Pennyslvania Gov. Corbett's $29.4B budget plan bets on keno
HARRISBURG — Gov. Tom Corbett on Tuesday rolls out a $29.4 billion state budget that increases spending by 3.3 percent and counts on new revenue from legalization of keno, a fast-paced game typically played in bars and restaurants, his budget secretary said.
Keno revenue would fortify programs for seniors under the state Department of Aging through the Pennsylvania Lottery, freeing up other revenue for general purposes.
It's not clear how Corbett proposes to address an expected $1.2 billion to $1.4 billion deficit. His budget emphasizes increases, rather than drastic cuts he said were necessary in 2011, when he took office with a more than $4 billion deficit.
Keno initially would bring in $40 million annually, Budget Secretary Charles Zogby said. The budget counts on $100 million from small games of chance, which lawmakers legalized last year. The budget does not raise taxes and continues the phase-out of a tax on business assets by 2016, Zogby said.
“For three years, we have worked to turn Pennsylvania around by cutting wasteful spending, responsibly balancing our budgets and keeping taxes low so the private sector can grow and create more jobs, and so you can keep more of your hard-earned money,” Corbett, of Shaler, said on Monday in a campaign statement to supporters.
Corbett is working with lawmakers to legalize keno, the administration says, since Attorney General Kathleen Kane last year shot down his plan to privatize lottery management. The plan relied heavily on keno, for which Corbett didn't have legislative approval. Department of Revenue officials have said the administration could take the action on its own.
Pennsylvania would join 15 states and the District of Columbia with keno, according to the National Conference of State Legislatures. Most neighboring states allow the electronic numbers game that Revenue officials compare in concept to Pennsylvania's old Super 7 lottery game.
Zogby, a cabinet member for the Republican governor, told the Tribune-Review the spending blueprint boosts overall education funding by $362 million, or 3.5 percent. It includes a $241 million “Ready to Learn” block grant that would be disbursed to public schools on a “student-driven formula” biased toward poorer districts, Zogby said. It includes a $20 million increase for special education, the first increase in six years.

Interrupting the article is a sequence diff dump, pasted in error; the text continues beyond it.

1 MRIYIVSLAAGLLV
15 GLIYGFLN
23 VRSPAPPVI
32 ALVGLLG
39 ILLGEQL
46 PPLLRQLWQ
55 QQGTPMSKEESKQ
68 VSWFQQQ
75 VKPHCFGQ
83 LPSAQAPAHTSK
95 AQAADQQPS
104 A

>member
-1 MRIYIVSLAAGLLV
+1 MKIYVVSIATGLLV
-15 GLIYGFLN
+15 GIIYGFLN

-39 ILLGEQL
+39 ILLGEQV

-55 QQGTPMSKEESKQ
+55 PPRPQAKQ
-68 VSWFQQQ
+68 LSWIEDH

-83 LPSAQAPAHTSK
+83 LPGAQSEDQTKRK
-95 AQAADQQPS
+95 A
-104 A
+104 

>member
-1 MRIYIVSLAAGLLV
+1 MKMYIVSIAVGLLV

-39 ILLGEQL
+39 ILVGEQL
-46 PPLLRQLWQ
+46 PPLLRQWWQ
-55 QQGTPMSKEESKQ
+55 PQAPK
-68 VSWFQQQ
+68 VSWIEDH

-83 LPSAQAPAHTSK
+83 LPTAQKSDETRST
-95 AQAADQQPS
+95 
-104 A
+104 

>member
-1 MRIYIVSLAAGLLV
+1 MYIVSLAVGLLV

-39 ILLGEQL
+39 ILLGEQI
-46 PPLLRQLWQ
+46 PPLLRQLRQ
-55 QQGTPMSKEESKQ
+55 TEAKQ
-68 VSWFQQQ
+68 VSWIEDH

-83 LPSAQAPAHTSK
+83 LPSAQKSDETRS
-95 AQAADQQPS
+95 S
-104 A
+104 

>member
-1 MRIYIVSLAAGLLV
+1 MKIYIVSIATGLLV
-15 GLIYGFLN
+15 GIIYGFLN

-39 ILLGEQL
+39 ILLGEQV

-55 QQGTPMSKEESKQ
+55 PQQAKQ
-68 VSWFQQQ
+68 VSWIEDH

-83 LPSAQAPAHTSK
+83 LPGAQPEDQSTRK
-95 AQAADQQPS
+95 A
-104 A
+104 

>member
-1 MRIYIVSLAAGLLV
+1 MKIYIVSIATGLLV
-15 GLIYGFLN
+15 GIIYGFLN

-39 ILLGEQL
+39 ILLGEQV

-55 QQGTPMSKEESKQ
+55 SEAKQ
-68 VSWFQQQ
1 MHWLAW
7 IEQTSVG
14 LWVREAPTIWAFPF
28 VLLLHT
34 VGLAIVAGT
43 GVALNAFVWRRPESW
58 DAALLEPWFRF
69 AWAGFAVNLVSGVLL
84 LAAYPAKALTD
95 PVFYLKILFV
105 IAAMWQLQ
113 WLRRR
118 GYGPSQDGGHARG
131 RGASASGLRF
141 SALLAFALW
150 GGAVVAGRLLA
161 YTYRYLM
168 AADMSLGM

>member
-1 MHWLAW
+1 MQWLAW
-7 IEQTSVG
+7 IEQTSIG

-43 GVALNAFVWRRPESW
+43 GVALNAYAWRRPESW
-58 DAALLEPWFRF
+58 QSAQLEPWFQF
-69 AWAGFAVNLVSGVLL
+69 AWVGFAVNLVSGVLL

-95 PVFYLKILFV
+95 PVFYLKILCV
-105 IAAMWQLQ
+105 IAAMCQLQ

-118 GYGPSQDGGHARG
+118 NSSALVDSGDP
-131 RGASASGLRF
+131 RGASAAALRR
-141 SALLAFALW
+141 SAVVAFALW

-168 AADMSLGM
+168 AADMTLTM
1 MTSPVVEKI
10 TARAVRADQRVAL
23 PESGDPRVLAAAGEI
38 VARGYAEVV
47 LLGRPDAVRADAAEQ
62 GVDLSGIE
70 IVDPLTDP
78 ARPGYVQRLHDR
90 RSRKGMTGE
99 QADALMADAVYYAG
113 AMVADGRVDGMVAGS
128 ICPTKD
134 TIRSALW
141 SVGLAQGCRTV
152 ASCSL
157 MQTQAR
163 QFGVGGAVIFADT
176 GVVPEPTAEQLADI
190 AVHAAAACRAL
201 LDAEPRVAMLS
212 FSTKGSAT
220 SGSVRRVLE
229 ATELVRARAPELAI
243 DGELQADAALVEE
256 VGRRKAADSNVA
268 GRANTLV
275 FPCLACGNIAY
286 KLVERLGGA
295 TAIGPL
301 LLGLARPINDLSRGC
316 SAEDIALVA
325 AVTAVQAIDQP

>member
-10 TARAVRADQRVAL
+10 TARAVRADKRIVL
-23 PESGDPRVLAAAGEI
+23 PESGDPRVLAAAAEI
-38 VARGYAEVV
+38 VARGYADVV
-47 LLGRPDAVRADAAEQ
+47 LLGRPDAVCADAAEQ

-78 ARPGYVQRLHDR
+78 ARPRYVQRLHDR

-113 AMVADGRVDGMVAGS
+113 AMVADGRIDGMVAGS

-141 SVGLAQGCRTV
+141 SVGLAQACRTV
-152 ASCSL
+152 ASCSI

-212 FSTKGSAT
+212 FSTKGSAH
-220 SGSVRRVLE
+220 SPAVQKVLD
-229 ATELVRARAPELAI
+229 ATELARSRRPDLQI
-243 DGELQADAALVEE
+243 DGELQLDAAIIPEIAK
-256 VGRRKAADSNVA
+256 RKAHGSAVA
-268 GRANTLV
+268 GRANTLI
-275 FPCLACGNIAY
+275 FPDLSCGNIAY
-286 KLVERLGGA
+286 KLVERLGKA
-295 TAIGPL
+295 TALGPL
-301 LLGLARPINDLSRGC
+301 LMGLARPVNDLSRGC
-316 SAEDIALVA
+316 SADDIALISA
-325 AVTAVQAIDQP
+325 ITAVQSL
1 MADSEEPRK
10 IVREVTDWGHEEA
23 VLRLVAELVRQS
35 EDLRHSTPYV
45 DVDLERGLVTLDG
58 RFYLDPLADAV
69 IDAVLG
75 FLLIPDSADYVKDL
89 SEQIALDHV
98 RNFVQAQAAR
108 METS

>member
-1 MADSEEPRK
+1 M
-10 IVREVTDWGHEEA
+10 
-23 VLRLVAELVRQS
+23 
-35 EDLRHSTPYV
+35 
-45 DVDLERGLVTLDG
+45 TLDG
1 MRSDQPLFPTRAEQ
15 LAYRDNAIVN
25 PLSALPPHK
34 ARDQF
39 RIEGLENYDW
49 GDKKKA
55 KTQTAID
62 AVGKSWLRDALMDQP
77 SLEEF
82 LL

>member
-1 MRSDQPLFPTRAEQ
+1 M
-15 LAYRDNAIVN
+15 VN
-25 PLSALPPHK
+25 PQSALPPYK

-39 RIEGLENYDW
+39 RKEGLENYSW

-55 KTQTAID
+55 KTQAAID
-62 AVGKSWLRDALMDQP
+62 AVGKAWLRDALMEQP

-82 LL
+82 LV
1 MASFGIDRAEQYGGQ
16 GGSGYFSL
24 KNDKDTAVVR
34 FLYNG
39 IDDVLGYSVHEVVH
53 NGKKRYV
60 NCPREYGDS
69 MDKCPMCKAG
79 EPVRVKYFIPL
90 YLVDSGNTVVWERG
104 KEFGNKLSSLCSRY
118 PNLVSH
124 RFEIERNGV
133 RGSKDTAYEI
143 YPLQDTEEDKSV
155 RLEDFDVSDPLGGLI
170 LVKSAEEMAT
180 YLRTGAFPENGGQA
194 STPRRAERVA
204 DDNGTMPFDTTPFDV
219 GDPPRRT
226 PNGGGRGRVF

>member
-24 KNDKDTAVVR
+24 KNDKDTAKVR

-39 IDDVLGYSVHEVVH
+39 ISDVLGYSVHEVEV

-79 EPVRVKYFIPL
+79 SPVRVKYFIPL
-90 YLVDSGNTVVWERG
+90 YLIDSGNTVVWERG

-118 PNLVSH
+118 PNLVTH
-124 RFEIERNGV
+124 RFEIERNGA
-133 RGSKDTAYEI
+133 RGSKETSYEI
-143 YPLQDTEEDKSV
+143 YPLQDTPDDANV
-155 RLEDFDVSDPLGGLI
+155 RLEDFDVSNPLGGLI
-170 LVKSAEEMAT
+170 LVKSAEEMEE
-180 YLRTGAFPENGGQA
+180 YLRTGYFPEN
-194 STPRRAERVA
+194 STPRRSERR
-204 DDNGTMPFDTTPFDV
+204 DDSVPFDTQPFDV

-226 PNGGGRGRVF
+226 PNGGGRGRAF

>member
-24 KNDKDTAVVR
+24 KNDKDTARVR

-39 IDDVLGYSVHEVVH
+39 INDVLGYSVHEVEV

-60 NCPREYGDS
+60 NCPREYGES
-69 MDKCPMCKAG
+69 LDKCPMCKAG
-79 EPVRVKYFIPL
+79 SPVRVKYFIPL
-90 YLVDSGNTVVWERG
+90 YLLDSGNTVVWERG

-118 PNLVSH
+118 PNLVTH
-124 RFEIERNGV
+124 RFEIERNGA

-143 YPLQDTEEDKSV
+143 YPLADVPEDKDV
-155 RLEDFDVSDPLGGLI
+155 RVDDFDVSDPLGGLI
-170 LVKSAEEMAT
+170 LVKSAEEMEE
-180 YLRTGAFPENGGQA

In addition to education, Corbett will emphasize health care and jobs, Zogby said.
Facing re-election in November with consistently low job approval from voters, Corbett will address a Republican-controlled General Assembly that must approve a budget by June 30. Democrats will pounce on his statements.
“After three years of devastating budgets and a lackluster economy, Tom Corbett's desperate re-election campaign even hired a George W. Bush speechwriter to help mask the failure of the official administration's first and last term,” said Democratic Party Chairman Jim Burn of Millvale. “Rather than utilizing the seven taxpayer-funded staff members in the governor's press office, Tom Corbett is frantically grasping for any source of hope in what is sure to be a failed re-election bid.”
A problem would be the reverse: using taxpayer-paid staff for the campaign, Corbett's campaign manager Mike Barley said.
Corbett will propose $131 million in pension relief for school districts, which, if approved, means more funding for education programs, Zogby said, though he won't make a detailed pension proposal. Corbett previously proposed lowering the so-called “multiplier” formula used to determine pension benefits for employees.
The governor will allow lawmakers to decide but would like a “tweaked” version of a bill by Rep. Mike Tobash, R-Pottsville, Zogby said. Tobash's bill blends defined benefit plans with private sector-style plans.
The state's more-than-$40 billion pension liability isn't the fault of public employees, who contribute about 7 percent of each paycheck to pensions, said Stephen Herzenberg, executive director of Keystone Research, a liberal- and labor-leaning think tank. State and school districts haven't met contribution obligations, he said.
“Will Gov. Corbett's budget repeat the mistakes of the past by diverting contributions required (under state law) to the governor's other priorities?” Herzenberg asked.
Brad Bumsted is Trib Total Media's state Capitol reporter. Reach him at 717-787-1405 or email@example.com.
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